26 May

In our previous blog, UASA-The Union explained the functions of the CCMA, the Commission for Conciliation, Mediation and Arbitration. We looked at how it works and what its services entail.

Today we are going to be looking at the Labour Court. What is the Labour Court of South Africa, what does it do and how does a case end up before the court.

What is the Labour Court?

The Labour Court is a South African court that handles labour law cases, that is, disputes arising from the relationship between employer, employee and trade unions. The court was established by the Labour Relations Act and has the same status as a division of the High Court.

It has various seats in Johannesburg and is additionally situated in Cape Town, Port Elizabeth and Durban. Disputes arising in Limpopo, the North West-, Mpumalanga- and Free State Provinces are heard in the Johannesburg Labour Court.

The Labour Court in Cape Town serves the Western- and Northern Cape Provinces. The Durban Labour Court has jurisdiction over disputes in KwaZulu-Natal Province. The Labour Court in Port Elizabeth serves as a court based on referrals arising in the Eastern Cape.

The Labour Court has exclusive jurisdiction over cases arising from the Labour Relations Act which deals with collective bargaining, trade unions, strikes and lockouts, automatically unfair dismissals large-scale retrenchments and unfair labour practices etc. The court is headed up by a Judge President and a Deputy Judge President.

Although many unfair dismissal matters are taken on review, the Labour Court has implemented measures to minimise the quantity of such reviews, there are instances where reviews may set aside an unfair dismissal or refer it back to arbitration at the CCMA or Bargaining Council “BC”).

Each case before the Labour Court is heard by a single judge. Judgments of the Labour Court may be taken on appeal to the Labour Appeal Court (“LAC”). Three (3) judges sit simultaneously on appeal matters.

An unsuccessful party may apply for leave to appeal a matter heard by the LAC to the Constitutional Court of South Africa where there is an allegation that a constitutional right has not been given due consideration by the LAC in its ruling.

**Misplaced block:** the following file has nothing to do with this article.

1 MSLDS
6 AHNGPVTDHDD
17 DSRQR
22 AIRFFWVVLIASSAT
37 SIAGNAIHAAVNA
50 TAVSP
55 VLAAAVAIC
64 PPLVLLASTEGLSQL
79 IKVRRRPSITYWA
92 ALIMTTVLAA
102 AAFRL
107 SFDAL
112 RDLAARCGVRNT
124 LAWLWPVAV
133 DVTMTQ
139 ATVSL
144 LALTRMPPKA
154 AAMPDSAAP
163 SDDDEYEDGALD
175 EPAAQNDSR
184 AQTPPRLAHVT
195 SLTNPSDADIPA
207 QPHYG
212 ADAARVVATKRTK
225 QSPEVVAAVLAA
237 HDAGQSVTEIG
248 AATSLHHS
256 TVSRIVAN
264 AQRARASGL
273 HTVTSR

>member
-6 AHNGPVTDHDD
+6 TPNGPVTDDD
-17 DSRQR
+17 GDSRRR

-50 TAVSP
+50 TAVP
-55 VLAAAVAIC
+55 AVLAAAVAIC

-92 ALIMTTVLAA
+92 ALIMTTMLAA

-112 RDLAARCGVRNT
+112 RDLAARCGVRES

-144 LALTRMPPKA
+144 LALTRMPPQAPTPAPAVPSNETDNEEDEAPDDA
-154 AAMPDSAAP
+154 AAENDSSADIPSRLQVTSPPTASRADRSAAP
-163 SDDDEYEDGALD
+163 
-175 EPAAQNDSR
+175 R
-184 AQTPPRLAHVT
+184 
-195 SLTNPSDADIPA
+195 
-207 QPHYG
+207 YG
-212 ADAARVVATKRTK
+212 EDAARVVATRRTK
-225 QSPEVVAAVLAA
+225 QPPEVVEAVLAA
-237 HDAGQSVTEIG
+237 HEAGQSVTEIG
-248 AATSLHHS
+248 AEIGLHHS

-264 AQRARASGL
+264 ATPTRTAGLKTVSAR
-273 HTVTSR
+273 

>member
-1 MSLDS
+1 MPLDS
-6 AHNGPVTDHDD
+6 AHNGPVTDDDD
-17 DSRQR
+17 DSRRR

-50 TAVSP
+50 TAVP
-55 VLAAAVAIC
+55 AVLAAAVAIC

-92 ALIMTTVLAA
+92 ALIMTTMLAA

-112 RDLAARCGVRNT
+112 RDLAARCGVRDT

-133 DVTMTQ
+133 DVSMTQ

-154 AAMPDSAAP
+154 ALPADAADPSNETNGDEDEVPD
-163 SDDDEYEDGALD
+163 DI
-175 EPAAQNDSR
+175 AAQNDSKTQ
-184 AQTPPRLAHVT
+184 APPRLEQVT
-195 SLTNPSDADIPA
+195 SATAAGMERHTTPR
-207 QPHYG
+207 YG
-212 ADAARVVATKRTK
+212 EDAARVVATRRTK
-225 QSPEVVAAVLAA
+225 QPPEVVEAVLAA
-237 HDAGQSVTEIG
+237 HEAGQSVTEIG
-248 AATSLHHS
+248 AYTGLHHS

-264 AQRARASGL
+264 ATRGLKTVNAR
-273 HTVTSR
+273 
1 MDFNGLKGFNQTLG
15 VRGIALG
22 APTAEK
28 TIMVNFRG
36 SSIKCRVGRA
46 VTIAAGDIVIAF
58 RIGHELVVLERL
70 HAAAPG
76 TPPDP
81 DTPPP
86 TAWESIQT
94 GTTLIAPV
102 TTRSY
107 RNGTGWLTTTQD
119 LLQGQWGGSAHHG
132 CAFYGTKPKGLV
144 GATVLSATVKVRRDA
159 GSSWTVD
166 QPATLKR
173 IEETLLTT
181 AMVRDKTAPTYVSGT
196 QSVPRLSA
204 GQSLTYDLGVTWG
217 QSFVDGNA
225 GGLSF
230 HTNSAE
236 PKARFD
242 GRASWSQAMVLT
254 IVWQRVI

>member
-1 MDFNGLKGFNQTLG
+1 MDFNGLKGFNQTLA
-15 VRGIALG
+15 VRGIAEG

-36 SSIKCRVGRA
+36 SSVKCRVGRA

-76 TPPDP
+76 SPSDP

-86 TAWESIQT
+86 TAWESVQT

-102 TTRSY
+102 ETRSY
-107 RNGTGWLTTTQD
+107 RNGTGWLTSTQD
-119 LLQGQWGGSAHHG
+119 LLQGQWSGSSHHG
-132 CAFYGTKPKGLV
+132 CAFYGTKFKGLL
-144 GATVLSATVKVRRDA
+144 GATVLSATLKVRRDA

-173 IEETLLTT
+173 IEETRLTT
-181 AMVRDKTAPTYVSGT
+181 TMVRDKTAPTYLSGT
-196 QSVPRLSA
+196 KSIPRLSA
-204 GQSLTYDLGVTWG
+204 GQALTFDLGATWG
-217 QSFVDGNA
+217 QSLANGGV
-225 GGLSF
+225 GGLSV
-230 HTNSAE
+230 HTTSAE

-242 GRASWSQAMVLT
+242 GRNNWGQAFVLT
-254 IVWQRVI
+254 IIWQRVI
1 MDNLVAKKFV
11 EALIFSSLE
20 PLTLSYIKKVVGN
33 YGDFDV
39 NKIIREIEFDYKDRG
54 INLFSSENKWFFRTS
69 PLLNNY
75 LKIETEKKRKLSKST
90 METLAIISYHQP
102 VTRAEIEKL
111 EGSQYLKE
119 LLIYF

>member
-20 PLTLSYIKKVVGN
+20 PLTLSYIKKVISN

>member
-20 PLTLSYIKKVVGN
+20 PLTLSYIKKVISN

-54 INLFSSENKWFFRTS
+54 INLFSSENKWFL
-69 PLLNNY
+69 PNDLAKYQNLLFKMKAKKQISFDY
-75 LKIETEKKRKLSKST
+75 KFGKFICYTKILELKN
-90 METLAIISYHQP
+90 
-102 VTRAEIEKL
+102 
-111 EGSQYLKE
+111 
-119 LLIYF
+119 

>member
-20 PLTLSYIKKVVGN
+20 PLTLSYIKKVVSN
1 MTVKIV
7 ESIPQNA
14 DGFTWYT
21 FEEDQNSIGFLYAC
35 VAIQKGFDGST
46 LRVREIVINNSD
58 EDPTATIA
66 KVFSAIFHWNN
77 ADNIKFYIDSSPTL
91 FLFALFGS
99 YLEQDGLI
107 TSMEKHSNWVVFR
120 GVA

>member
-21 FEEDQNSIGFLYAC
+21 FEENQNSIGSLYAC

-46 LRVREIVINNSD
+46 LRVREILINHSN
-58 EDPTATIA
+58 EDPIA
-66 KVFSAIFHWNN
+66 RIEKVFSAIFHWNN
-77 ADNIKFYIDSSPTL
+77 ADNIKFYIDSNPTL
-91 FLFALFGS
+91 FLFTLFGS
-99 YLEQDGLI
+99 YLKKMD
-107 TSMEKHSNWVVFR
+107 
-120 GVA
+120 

How does a case end up before the Labour Court?

Most cases have their roots or origins in the CCMA or an appropriate Bargaining Council (“BC”). It is usually the first “port of call” for disputes relating to say unfair discrimination.

  • In most instances the aggrieved employee must start off by completing a dispute referral form and lodge it with the CCMA/BC.
  • A conciliation meeting is set up where a conciliator or mediator is appointed to attempt to facilitate a settlement agreement.
  • Where this is unsuccessful the employer and employee sign a contract setting out the terms of their settlement agreement and the matter is then closed.
  • If the dispute is not resolved at conciliation or mediation, the employee may refer it to the next level which, depending on the nature of the dispute, may be the Labour Court (a court of law which is regarded as akin to the High Court).
  • The matter will go to the Labour Court instead of to arbitration if the dispute relates to matters such as a multiple retrenchment, strike dismissals or automatically unfair dismissals.
  • At the Labour Court the judge hears evidence from the employer and employee/trade union and legal submissions and then rules in the form of a court judgement.
  • Once the judge has communicated his/her decision to the parties either of them may, if dissatisfied apply for leave to apply to the Labour Appeal Court;
  • Any decision of the Labour Court may be referred to the Labour Appeal Court once leave to appeal has been granted by the presiding judge at the Labour Court and could be referred and to the Constitutional Court.
  • The Supreme Court of Appeal (SCA) previously was the next court of appeal after an appeal has been unsuccessful, however this was amended by the law by excluding it as a court of appeal in labour matters. This decision was initiated due to the excessively lengthy delays for the resolution of disputes through the various processes referred to the afore-mentioned dispute resolution tribunals and the various labour courts above.

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